a possible hate crime
that led to the death
of a transgender woman.
[reporter 2] Twenty-one-year-old
Islan Nettles was attacked on the street.
[reporter 3] Nettles was out with another
transgender female, a friend.
[reporter 4] Police say the pair
met a group of men who attacked them
once they realized Nettles and her friend
weren't born as females.
[reporter 3]
The friend tells investigators,
when she ran away to get help,
the suspect was on top of Nettles,
punching her in the face.
[reporter 5] Nettles was punched
in the head, hit the ground.
She lapsed into a coma and later died.
[reporter 6] Twenty-year-old James Dixon
faced a judge
here at Manhattan Criminal Court.
He's charged with manslaughter
and assault.
This person beat my baby
with their bare hands to death.
And I don't feel
he should walk in the streets
'cause my baby can't walk.
[Ted McGuire] He faces anything
between 5 and 25 years.
The child was murdered in August of 2013.
And this has been going on,
we're going on three years already.
The family's been in limbo.
This is a very important case.
This place should be packed.
There should be people outside
that couldn't get in the door.
We had the gay marriage.
Everyone was out for gay marriage.
We used to march these streets
up and down.
We got arrested over here.
We handcuffed ourselves to that thing.
The privileged people,
they got their gay marriage,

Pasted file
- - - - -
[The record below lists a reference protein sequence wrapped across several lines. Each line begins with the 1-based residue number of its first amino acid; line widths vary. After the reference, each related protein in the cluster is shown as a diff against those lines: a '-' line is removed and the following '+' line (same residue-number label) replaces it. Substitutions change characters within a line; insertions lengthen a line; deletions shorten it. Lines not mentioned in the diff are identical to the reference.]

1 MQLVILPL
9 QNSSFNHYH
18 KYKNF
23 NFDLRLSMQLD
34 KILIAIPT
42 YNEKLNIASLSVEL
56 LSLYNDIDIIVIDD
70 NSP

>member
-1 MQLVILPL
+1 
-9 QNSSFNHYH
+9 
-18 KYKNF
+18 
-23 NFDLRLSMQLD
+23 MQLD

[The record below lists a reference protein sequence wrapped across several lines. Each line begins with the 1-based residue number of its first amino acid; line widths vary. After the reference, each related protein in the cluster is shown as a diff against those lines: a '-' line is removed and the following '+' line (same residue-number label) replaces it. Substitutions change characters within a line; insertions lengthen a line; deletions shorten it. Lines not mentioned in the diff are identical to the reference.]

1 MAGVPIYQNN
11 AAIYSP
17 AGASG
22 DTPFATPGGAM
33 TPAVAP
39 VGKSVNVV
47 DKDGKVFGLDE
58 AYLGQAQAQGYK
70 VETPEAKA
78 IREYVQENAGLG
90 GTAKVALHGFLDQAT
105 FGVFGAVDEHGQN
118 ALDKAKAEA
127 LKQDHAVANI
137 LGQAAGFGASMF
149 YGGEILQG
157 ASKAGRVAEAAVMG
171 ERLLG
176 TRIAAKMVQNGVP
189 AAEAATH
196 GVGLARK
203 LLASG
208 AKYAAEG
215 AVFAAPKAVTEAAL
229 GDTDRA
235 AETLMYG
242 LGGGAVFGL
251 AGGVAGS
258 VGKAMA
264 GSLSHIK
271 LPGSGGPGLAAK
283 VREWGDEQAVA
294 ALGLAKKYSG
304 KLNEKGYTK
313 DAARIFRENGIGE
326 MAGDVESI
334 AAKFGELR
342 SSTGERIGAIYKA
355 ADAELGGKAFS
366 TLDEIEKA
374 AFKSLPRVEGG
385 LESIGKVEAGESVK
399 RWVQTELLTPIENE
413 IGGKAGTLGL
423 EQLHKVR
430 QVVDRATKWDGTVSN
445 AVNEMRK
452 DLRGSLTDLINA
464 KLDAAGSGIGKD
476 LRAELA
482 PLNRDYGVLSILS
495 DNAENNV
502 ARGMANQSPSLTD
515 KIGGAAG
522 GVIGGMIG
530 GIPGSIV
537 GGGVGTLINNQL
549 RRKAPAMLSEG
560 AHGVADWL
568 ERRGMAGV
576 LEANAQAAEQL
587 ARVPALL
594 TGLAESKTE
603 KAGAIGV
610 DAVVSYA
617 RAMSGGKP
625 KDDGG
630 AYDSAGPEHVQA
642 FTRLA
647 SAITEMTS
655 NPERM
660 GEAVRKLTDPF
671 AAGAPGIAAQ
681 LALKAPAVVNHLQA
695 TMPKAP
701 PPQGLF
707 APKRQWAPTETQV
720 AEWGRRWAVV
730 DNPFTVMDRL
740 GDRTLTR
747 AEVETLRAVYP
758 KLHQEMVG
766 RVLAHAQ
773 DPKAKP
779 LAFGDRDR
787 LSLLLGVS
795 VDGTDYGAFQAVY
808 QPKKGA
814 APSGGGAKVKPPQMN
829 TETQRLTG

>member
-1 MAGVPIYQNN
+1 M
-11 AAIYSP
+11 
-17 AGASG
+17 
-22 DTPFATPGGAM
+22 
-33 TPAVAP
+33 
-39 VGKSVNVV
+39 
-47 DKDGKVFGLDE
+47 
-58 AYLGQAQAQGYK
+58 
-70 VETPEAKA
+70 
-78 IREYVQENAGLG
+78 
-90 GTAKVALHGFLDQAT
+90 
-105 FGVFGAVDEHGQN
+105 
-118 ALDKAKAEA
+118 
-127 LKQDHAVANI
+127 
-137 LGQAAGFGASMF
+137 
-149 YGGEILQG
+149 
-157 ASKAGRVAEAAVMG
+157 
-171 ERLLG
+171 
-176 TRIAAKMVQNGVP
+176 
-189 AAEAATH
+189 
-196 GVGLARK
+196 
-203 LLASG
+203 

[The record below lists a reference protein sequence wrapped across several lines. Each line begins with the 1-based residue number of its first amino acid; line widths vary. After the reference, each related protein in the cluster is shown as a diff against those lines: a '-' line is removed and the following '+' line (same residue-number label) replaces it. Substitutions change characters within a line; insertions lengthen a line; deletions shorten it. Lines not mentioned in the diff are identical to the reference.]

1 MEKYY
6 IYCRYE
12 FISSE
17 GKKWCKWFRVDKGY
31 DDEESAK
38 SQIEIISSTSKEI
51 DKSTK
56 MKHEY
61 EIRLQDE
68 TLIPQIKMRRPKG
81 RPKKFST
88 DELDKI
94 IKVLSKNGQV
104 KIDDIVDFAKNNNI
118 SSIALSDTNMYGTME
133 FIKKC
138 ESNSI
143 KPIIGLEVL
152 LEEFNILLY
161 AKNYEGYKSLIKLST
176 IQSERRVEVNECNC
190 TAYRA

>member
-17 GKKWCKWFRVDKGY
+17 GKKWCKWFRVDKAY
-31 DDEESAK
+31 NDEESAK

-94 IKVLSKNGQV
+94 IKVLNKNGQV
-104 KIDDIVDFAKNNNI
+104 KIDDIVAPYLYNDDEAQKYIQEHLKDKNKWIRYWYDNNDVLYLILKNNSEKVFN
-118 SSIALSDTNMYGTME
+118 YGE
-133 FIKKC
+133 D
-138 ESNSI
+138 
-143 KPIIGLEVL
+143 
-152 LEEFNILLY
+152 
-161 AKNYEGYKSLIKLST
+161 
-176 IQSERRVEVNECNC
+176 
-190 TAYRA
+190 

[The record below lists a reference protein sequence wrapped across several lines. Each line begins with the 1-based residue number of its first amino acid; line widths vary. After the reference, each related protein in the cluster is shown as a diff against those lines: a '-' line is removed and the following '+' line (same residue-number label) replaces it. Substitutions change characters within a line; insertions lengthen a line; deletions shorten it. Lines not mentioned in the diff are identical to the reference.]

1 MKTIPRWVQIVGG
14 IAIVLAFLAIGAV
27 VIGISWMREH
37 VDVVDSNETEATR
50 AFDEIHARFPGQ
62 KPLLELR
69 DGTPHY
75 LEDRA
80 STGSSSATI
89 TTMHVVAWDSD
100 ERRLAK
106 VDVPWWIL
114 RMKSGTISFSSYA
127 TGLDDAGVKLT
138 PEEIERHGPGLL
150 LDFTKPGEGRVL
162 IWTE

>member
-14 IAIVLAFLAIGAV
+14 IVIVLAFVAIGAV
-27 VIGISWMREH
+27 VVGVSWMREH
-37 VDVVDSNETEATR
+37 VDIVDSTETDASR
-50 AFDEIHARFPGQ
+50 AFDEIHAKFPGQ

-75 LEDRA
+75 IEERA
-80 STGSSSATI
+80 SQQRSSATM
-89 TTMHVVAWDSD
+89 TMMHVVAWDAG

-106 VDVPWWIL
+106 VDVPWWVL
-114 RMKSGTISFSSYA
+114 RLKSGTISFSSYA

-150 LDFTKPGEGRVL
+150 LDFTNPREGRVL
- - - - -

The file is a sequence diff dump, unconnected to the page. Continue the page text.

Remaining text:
and now they're off...
[mumbles] They're gone.
And they've left
the transgender community behind.
What about the rest of the community?
What about the T?
Remember the T? LGBT, you know?
As long as my people don't have
their rights all across America,
there's no reason for celebration.
That's how come I've been walking
for gay rights all these years.
And in 1973,
they told me and Sylvia Rivera
that we get to lead the Gay Pride march,
the transvestites
in the front of the parade.
Honey, they chickens put
all of the drag queens
way in the back someplace.
Honey, that was not the right thing to do.
They don't care if you were there
at the beginning of the gay movement,
demonstrating in drag with them.
They don't care.
[crowd cheering]
[Karla] Transgender people felt
that they were being pushed to the side.
That their place at Stonewall,
that their place from the beginning
was being forgotten.
[Sylvia] I had been promised
a spot to speak.
And they were having a conflict
about the drag queens on stage.
Because we were supposed
to be stereotypes.
But if it wasn't for a drag queen,
there would be no gay liberation movement.
We're the frontliners.
I said, "Well, I'm gonna speak
one way or the other."
[crowd shouting]
[announcer] One person, a man,
Sylvia gets up here, and--
Just a moment, just a moment.
I would like to avoid any trouble.
This is a day of unity for us.
I want us to be happy.
[crowd applauding]
[indistinct shouting]
[crowd cheering]
Hi, baby!
[crowd shouting]
[crowd booing]
You all better quiet down!
[crowd continues shouting and booing]
I've been trying to get up here all day
for your gay brothers
and your gay sisters in jail!
They're writing me
every motherfuckin' week,
and ask for your help!
And you all don't do
a goddamn thing for them!
And they write STAR,
not the women's group.
They do not write women.
They do not write men.
They write STAR because
we're trying to do something for them.
But you all tell me
go and hide my tail between my legs.
I will not put up with this shit!
I have been beaten.
I have had my nose broken.
I have been thrown in jail.
I have lost my job.
I have lost my apartment
for gay liberation.
And you all treat me this way?
What the fuck's wrong with you all?
Think about that!
[scattered cheering]
I believe in the gay power.
I believe in us getting our rights,